Make your own flavored waters with these tasty infusions

Make your own flavored waters with these tasty infusions

by Karen Bradbury
Stripes Europe

Pop quiz! What’s the difference between seltzer water, club soda, tonic water and mineral water?

Answer: Seltzer water is just plain old water to which carbon dioxide (CO2) has been added. Club soda is also water with CO2, to which various minerals such as potassium sulfate, sodium chloride and others have been added. Tonic water contains quinine, traditionally used to prevent malaria, whose bitter flavor is masked in part by adding sugar. Mineral water contains potassium, sodium, magnesium, calcium and the like, substances known as electrolytes that help keep key bodily functions humming. Mineral water can be still (non-carbonated) or either naturally or artificially carbonated.

If you’ve lived in Europe for some time already, you’re probably already quite used to mineral water. Although tap water quality standards within the European Union are high and the water is generally safe to drink in most EU states, the market for bottled water is strong.

Walk down the aisle of any German or Italian supermarket and you’ll find an overwhelming assortment of bottles of mineral water, including brands known far beyond their borders (French Perrier or Evian, Italian San Pellegrino). You may also note the proliferation of “aromatisierte” or “essenza,” mineral waters to which fruit and/or herbal tastes have been added.

Although such flavored waters surely represent a healthier alternative to sugar-laden soda, it’s good to approach any claims of healthiness with a grain of salt. While the phrase “aroma” sounds nice, it comes with no guarantee that the taste actually derives from a natural product and in fact might be purely chemical.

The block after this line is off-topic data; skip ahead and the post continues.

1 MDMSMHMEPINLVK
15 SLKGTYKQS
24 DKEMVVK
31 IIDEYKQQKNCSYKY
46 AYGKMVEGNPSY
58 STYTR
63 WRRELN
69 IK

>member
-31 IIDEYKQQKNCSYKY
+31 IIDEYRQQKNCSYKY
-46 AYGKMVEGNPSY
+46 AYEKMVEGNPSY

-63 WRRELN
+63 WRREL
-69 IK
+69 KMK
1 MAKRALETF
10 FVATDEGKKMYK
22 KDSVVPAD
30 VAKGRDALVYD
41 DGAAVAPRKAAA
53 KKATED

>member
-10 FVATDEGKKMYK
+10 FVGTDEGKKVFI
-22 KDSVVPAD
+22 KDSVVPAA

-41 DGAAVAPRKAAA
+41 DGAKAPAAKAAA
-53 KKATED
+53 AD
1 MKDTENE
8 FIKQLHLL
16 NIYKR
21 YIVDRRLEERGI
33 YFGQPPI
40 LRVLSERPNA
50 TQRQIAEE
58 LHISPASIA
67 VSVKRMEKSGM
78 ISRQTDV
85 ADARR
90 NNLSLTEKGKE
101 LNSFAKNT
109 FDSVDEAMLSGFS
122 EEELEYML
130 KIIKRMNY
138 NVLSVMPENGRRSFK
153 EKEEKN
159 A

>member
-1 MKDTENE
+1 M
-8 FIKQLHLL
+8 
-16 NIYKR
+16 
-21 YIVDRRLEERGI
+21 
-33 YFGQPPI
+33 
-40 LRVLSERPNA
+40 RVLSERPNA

Compare the price of your basic unflavored bottle of mineral water with that of a prettily-labeled option boasting of a luscious-sounding pairing of tastes, and you’ll soon note you’re paying an awful lot more for the pleasure of a very subtle taste and not much gain in terms of nutritional content.

So how do you keep up your enthusiasm toward staying hydrated? Try making your own infusions! One way to go about this is to infuse a small quantity of still bottled water or water straight from the tap and then add this to sparkling mineral water according to your taste. You’ll notice many infusions call for just two or three ingredients, which creates interest yet prevents the flavors from getting too muddled. Slice your fruits and veggies thinly to eke out the most flavor, and adjust the quantities of ingredients to your own personal preferences. Strive to use organic, unwaxed fruits. As the infusions tend to develop a sour taste after a while, working with quantities designed to get you through a single day can be wise.

Here are just a few combinations that should yield enough to infuse about one liter of water, give or take:

Cucumber lemon: One whole or half a small lemon and a small cucumber; add a pinch of sea salt if desired. Lime or mint also pairs well with the cucumber.

Orange and vanilla: One orange and half a teaspoon of vanilla essence. Mint also goes well with the orange.

Grapefruit and rosemary: Half a grapefruit and three sprigs of rosemary.

Strawberry and kiwi: One peeled kiwi and 5 to6 strawberries.

Ginger, lemon and honey: One long slice of fresh ginger, 1 lemon and 2 tablespoons honey.

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